It’s time to “un-like” Facebook’s habit of turning a blind eye to the flagrant piracy for profit on its pages
There’s been a lot of breaking news lately about online piracy. This past week, two new studies were released that document the scope of online piracy and search engines’ role in leading consumers to infringing content. Yet there’s another area, in addition to search, that should be drawing more scrutiny–the role that social media sites like Facebook play in leading consumers to illegal downloads.
I’ve blogged about Facebook’s link to piracy in the past, but today came across a Facebook page promoting pirated content that has 1.3 Million “Likes.” The page also features advertising from entities like the Oklahoma Department of Commerce , Coach Handbags, and Petco. Apparently Facebook has no problem collecting tainted income from advertisers who likely have no clue that their ads are adjacent to a pages linking to pirated movies.
I found this particular Facebook page when I happened upon a pirate website, “Filmes Online Gratis” (Films Online Free) while researching illegal streams to a colleague’s film. It’s a Brazilian site (Portuguese language) that offers more than 393 pages of streams for pirated movies and TV shows. The site also features a link promoting its companion Facebook page that, as of today, apparently has 1,305,449 “likes.”
I checked several of the movies featured on the site and found that the infringing streams were indeed active. Of course this particular pirate entrepreneur’s business model, like the majority of them, is based on earning revenue from advertising so its pages–and the embedded streams — are plastered with ads. The infringing streams are hosted via a variety of sites known for offering pirated content including the Russian Facebook wannabe Vk.com and a favorite pirate cyberlocker site, Putlocker.
What’s troubling is that the Filmes Online Gratis Facebook Page also features direct links to these same pages (and infringing streams). Spin it any way you like, but the fact is, Facebook is profiting from, and helping promote, pirated content.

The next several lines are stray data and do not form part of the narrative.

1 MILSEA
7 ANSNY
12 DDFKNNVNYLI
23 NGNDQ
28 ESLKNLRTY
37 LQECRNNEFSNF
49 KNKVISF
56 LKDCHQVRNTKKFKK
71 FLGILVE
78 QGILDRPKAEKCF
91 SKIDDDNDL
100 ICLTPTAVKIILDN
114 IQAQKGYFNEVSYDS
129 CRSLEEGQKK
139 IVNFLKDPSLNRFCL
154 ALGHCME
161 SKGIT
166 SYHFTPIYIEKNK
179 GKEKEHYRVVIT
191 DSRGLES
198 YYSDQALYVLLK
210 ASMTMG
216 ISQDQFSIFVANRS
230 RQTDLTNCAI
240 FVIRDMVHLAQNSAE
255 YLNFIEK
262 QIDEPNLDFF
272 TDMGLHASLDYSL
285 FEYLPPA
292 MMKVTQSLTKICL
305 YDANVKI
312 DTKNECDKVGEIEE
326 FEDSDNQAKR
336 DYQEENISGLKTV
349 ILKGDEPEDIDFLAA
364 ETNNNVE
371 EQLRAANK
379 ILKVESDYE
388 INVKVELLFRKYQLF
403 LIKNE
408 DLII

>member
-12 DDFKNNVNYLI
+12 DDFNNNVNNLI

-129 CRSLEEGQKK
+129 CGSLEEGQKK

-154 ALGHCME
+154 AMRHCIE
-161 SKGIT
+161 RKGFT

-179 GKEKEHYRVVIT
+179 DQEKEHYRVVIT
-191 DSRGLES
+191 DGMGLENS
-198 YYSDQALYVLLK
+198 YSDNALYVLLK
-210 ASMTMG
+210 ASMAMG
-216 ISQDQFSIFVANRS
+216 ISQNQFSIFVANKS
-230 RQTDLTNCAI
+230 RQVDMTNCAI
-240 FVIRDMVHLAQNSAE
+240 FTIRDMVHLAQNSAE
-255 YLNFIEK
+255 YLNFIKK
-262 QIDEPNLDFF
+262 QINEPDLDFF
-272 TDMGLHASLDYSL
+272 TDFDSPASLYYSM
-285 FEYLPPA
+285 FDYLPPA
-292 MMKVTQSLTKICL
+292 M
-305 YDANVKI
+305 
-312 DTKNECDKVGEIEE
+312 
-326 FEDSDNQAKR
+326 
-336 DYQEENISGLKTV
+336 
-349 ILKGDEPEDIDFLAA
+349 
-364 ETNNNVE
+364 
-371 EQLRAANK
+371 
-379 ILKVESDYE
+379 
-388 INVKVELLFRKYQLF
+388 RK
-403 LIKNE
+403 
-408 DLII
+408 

Its Silicon Valley neighbor, Google, has been under (justifiable) scrutiny for its connection to the pirate economy; now it’s time to hold Facebook accountable. One should also take note that in terms of this pirate’s FB page, Facebook doesn’t share any of its ad revenue with the pirate–the company gets to keep all its dirty money for itself (and its shareholders). For Facebook, ad income on this page = pure piracy profit.
Last April, when I attempted to get a response from Facebook about this issue for an earlier blog post, this is the email response (see below) I ultimately received. I’ll try to contact them again, but I would guess that not much will have have changed since my last effort to communicate, save for the price of its stock.
Seems a tad disingenuous to “prohibit” activity, yet do nothing about it. This Filmes Online Gratis Facebook page didn’t get to 1.3 million followers overnight. One can only guess how much advertising income Facebook has earned from its visitors.
Why do we let Facebook off the hook for making money off piracy on its pages?
Like other companies whose business models profit from piracy (search engines, ad servers, payment processors, etc.) Facebook’s lack of response adheres to the popular “Three Wise Monkeys” principle of corporate PR-hear no evil, see no evil, speak no evil. By the way, there is a fourth monkey from the proverb–the often forgotten Shizaru—who symbolizes “do no evil.”
Ironically that particular phrase is a well-known part of Google’s corporate code of conduct that reads, in part, “…it’s [do no evil] also about doing the right thing more generally – following the law, acting honorably…”
While I wouldn’t characterize Google’s corporate behavior as being particularly “honorable,” at least the company acknowledges on some level that online piracy is a problem. The time for Facebook to pull its head out of the sand and do the same is long overdue. Playing ostrich will only work for so long.
(original images credit: iStock)